Combos and abilities of returning characters are identical, but the re-used dungeons are the most egregious example of asset flipping. The first game had a habit of re-using the same dungeons multiple times as story dungeons and side dungeons. Different locations on the world map would be given different names and yet they’d be the same dungeon you’ve already seen three times before in the story under three different names. Re;Birth 2 is no different. In fact, the developers go so far as to take a dungeon that was copy/pasted four times in the first game and copy/paste it another four times here. Never in my life have I seen such laziness from even a low-budget Japanese game. 

It’s not all a disaster, though. For as many missteps as it makes, fans can still expect that same brand of quirky humor with endearing archetypal characters and references to anime/gaming up the ass. The game introduces Red and Cave, two of the most interesting characters in the Re;Birth series thus far.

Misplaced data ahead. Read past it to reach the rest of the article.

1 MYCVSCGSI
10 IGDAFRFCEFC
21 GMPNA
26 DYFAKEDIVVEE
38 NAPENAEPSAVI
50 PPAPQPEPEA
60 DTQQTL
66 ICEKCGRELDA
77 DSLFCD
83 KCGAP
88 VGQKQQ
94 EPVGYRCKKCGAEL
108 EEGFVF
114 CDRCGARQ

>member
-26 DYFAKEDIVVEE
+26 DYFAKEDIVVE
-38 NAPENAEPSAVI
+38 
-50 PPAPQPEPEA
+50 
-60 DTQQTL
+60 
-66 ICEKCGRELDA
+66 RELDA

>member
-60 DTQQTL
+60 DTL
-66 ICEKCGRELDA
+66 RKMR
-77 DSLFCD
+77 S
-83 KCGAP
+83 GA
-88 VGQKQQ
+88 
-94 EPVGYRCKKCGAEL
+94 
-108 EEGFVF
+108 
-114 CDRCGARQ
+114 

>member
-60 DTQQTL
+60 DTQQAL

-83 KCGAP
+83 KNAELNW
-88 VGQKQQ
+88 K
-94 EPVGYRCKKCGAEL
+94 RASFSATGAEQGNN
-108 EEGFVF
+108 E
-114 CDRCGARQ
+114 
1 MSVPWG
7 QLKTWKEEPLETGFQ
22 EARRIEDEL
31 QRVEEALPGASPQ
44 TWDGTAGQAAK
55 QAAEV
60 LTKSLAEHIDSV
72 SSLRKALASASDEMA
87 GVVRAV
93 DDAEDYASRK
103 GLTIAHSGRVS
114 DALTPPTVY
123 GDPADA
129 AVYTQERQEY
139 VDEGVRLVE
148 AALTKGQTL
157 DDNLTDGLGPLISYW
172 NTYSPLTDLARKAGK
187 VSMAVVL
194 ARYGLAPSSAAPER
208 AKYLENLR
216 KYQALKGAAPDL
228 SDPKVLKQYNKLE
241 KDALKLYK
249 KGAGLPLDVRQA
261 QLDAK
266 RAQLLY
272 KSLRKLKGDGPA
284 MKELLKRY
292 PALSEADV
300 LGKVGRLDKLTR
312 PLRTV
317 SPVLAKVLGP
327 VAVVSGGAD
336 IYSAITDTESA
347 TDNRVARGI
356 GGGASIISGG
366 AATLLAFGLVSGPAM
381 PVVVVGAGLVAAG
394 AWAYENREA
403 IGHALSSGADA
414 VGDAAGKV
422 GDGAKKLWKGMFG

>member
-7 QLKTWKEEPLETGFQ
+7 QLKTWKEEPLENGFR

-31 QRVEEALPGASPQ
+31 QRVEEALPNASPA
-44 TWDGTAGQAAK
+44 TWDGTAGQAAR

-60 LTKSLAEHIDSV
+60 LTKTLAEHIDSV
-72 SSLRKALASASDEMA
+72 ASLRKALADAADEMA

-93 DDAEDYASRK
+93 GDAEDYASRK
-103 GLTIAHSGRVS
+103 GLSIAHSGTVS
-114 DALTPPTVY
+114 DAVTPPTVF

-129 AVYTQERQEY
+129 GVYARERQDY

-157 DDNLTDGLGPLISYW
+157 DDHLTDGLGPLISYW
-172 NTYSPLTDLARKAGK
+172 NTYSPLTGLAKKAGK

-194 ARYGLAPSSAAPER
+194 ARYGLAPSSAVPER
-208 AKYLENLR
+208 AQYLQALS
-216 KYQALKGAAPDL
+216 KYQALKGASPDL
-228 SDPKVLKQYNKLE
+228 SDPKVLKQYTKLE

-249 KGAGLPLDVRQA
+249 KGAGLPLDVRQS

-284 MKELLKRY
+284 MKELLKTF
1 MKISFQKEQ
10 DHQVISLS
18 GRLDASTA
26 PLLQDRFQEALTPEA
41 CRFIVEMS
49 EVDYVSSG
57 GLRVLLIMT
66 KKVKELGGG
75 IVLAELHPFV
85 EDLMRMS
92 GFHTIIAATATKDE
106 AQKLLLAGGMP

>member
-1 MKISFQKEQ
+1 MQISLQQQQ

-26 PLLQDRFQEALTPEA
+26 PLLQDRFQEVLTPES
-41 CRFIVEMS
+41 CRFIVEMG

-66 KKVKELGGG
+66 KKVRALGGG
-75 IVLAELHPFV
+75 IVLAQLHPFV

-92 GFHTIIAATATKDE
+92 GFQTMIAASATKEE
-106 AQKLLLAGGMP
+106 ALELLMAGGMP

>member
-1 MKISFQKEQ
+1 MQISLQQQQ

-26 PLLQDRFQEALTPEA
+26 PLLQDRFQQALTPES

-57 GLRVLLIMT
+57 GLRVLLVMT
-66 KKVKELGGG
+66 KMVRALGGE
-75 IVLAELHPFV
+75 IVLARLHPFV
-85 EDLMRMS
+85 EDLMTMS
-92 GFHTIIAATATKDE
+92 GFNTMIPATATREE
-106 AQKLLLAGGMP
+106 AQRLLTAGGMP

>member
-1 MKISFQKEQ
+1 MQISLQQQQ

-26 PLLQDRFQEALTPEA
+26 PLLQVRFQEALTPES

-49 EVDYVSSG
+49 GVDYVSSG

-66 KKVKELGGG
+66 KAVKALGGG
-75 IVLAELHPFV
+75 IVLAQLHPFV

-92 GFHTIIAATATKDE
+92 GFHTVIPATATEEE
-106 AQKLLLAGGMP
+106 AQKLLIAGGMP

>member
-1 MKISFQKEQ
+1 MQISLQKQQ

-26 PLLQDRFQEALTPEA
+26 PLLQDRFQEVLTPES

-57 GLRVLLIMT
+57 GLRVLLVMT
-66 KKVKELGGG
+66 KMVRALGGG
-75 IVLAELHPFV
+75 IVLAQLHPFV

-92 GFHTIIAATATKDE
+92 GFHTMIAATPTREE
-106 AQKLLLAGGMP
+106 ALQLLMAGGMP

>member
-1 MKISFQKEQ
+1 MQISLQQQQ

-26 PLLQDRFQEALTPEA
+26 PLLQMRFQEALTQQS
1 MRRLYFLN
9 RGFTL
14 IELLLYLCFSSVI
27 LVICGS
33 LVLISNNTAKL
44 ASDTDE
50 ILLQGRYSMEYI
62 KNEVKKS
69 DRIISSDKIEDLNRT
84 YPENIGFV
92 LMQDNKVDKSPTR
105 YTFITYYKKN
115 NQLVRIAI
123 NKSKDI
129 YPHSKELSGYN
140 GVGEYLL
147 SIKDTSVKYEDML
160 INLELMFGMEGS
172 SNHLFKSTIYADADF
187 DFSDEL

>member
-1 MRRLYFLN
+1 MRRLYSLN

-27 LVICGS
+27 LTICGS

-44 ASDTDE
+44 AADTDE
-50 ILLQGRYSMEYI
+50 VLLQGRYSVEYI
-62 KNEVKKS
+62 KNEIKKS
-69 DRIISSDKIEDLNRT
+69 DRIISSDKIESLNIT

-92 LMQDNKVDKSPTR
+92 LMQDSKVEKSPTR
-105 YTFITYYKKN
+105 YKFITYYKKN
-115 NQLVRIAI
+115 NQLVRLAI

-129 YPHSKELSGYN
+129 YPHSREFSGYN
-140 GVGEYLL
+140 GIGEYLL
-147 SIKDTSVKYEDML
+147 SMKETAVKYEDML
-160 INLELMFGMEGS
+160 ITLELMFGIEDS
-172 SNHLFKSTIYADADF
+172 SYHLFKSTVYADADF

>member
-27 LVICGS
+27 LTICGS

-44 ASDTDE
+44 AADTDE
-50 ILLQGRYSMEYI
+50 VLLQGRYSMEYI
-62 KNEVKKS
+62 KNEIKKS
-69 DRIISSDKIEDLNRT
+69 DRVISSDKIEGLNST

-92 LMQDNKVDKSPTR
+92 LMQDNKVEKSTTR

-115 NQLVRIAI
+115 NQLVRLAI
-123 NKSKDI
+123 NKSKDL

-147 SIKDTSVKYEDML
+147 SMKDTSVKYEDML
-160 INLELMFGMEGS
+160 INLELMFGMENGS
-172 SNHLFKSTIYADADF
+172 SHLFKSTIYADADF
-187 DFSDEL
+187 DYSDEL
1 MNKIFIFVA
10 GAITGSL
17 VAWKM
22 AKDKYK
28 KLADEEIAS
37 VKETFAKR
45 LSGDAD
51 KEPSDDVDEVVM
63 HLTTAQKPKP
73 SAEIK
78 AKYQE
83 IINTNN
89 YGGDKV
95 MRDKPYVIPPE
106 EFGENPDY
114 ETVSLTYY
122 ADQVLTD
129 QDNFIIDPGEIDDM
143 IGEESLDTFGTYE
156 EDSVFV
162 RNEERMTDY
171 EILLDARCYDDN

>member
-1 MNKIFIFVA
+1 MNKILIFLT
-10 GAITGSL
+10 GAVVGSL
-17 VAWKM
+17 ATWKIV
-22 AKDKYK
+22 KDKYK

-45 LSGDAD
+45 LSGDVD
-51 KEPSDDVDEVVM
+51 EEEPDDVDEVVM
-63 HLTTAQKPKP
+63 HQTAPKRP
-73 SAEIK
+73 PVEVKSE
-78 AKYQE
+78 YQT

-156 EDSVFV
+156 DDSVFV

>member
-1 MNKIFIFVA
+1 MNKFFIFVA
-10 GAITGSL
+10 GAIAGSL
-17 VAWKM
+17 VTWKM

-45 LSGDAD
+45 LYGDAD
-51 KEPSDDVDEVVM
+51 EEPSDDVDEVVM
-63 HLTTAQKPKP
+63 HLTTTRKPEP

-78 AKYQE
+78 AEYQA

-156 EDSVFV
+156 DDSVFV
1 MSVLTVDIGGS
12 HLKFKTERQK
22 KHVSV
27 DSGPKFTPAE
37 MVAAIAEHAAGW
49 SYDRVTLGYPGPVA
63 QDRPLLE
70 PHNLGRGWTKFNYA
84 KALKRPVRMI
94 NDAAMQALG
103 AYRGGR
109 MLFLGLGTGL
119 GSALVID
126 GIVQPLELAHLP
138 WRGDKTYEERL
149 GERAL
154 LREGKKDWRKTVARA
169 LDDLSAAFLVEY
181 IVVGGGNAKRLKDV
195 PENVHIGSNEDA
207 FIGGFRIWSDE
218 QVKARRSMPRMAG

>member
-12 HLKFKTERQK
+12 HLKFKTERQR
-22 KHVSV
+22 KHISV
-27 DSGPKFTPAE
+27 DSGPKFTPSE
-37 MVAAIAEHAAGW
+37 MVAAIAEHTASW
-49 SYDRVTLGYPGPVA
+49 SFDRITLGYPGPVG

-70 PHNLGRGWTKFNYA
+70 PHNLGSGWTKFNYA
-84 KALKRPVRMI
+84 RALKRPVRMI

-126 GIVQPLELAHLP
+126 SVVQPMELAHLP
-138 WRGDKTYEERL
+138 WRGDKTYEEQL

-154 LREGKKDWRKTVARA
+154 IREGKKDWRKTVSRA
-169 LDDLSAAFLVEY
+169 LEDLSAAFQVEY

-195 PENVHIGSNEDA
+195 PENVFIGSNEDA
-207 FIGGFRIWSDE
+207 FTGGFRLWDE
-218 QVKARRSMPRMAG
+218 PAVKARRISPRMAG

Hyperdimension Neptunia Re;Birth 2 Sisters Generation is frustrating. It’s frustrating because it tried making incremental improvements to the formula, pacing, and writing to offer a refined experience, but fails  on the merit of its repetition and laziness. It’s essentially the yearly franchise model: JRPG edition. Luckily, it clocks in at roughly half the length of the first game, a blessing in disguise. 

SCORE: 5.5/10

Hyperdimension Neptunia Re;Birth 1 Review(6.5/10)

the game looks a little on the blurry side, running at a sub-native resolution on vita